WPA Tour to The Somme, 2016: ‘The Turning Point’

35 members and friends of the War Poets Association travelled in October to the battle sites of The Somme.  The outstanding feature of this tour was the guide, Andy Thompson, who treated us to his wealth of knowledge of the war itself, the sites and the poets.

The first stop was at Peronne to view the Historiale museum.  We were guided by Jay Winter, one of its architects: this was not the conventional vertical layout but a horizontal museum: a soldier’s kit and machinery were laid at our feet.  We learnt the L-shape of The Somme battle front, how the Germans had dug into the high ground intending to stay, while the British expected a fast-moving experience.  And in the battle itself, the Great Offensive of July 1st, 1916, how the Devonshires obeyed orders precisely and were almost all killed, including William Hodgson Help me to die, O Lord, while the Ulstermen took the initiative by creeping close and running lightly clad at their target immediately the artillery stopped.  That way they were able to win their ground.

We heard from many poets, from Sassoon, Graves, Rosenburg, David Jones It’s difficult with the weight of the rifle, Geoffrey Dearmer, all of whom fought on The Somme and from Llewellyn Griffith Remember now all beauty gone, who sent his younger brother to carry a message only to see him killed carrying it.  Jean Liddiard led us through their words and their fortunes.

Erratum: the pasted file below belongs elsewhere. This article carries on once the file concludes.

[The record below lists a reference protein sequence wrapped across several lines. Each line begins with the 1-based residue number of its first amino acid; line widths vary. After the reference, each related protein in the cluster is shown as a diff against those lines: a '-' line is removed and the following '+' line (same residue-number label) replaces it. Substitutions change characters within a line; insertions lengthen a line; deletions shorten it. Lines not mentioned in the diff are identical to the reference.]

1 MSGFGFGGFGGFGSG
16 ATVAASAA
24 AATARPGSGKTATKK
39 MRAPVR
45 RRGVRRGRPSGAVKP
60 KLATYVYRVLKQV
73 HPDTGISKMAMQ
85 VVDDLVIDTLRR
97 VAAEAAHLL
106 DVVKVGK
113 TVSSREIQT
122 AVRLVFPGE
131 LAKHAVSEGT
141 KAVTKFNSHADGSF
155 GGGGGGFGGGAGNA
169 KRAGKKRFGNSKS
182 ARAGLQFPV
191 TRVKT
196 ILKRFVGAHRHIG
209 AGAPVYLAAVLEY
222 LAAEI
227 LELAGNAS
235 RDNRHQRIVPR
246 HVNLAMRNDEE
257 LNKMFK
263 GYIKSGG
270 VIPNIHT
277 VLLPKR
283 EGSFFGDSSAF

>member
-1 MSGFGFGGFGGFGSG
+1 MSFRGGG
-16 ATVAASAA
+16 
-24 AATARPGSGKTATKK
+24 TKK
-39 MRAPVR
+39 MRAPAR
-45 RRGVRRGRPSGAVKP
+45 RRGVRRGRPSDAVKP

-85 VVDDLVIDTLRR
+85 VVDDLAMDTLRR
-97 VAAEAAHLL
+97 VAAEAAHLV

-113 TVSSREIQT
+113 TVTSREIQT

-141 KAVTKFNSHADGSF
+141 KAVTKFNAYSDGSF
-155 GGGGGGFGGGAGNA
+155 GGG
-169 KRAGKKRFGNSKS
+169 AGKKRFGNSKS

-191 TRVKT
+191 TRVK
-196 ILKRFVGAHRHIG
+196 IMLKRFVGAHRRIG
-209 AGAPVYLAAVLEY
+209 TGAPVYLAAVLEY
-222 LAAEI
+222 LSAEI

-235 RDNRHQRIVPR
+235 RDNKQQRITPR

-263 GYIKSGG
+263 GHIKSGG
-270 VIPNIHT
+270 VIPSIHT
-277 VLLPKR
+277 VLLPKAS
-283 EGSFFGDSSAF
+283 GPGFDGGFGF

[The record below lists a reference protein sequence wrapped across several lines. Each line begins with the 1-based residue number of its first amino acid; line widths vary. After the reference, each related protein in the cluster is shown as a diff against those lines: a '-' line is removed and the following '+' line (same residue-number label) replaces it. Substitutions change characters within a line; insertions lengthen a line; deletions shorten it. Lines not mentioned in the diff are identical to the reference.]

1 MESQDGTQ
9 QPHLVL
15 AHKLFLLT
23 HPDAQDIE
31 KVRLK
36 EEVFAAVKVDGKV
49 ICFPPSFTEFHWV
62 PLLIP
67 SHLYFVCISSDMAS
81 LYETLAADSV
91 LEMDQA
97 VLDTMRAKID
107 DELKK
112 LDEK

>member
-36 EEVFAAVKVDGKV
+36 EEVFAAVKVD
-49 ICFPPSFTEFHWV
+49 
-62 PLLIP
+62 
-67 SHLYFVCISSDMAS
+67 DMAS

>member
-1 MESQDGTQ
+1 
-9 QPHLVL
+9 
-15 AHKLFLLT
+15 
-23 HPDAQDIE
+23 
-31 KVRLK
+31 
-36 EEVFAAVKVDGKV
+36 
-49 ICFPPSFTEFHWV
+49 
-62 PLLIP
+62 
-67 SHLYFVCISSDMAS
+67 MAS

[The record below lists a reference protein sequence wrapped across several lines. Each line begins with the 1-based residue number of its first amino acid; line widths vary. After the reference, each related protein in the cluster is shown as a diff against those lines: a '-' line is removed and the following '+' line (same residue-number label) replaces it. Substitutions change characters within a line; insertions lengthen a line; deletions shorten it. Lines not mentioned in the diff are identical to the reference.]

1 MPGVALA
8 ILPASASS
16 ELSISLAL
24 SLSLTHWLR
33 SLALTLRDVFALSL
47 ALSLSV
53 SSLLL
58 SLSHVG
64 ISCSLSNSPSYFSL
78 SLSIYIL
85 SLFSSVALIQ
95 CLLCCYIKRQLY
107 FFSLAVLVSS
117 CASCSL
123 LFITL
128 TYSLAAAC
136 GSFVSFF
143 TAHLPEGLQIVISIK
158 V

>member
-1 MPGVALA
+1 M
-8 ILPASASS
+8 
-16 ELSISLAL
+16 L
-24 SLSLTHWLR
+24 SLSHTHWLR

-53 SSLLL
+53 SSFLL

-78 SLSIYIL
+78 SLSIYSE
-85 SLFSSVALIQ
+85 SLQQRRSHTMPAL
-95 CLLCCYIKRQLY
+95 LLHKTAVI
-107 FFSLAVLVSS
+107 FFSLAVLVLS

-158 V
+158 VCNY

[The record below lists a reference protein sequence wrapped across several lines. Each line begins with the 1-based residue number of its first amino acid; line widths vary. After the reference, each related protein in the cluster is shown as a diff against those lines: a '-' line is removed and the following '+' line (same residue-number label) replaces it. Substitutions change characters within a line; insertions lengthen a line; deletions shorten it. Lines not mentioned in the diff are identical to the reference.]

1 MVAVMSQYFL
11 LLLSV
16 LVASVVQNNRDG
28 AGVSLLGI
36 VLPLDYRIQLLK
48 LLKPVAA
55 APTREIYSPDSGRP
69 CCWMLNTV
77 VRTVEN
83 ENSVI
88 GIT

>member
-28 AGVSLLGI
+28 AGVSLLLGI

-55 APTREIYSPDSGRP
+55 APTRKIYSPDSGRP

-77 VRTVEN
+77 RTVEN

It’s the individual tales that can touch.  Wayne and Rosemary Thomas brought a tribute from his home village of Stoke-under-Ham to the graveside of Private Walter George Ralph of the Somerset Light Infantry, who died there precisely 100 years ago.  This grave was in the Guards’ Cemetery, Les Bœufs in open fields overlooked by the woods where the enemy had lain.  Such visits allowed us to look at the architects, many of whom had fought and who later arranged the resting places of their comrades in arms.  Their individual touch became clear as we saw how different is each site, yet how calm and fitting to hold so many tragedies, all now finely cared for by the War Graves Commission.  And we learnt of the principal architects too, Edwin Lutyens and his Thiepval Memorial to the Missing and Herbert Baker who designed both the cemetery and the memorial to the South Africans at Delville Wood.  We attended a brief service at Thiepval and found the name of Lt. Cyril Winterbotham, who wrote From The Cross of Wood: Not now for you the Glorious return… He served in the Glosters and was killed in August 1916.

Michael Baker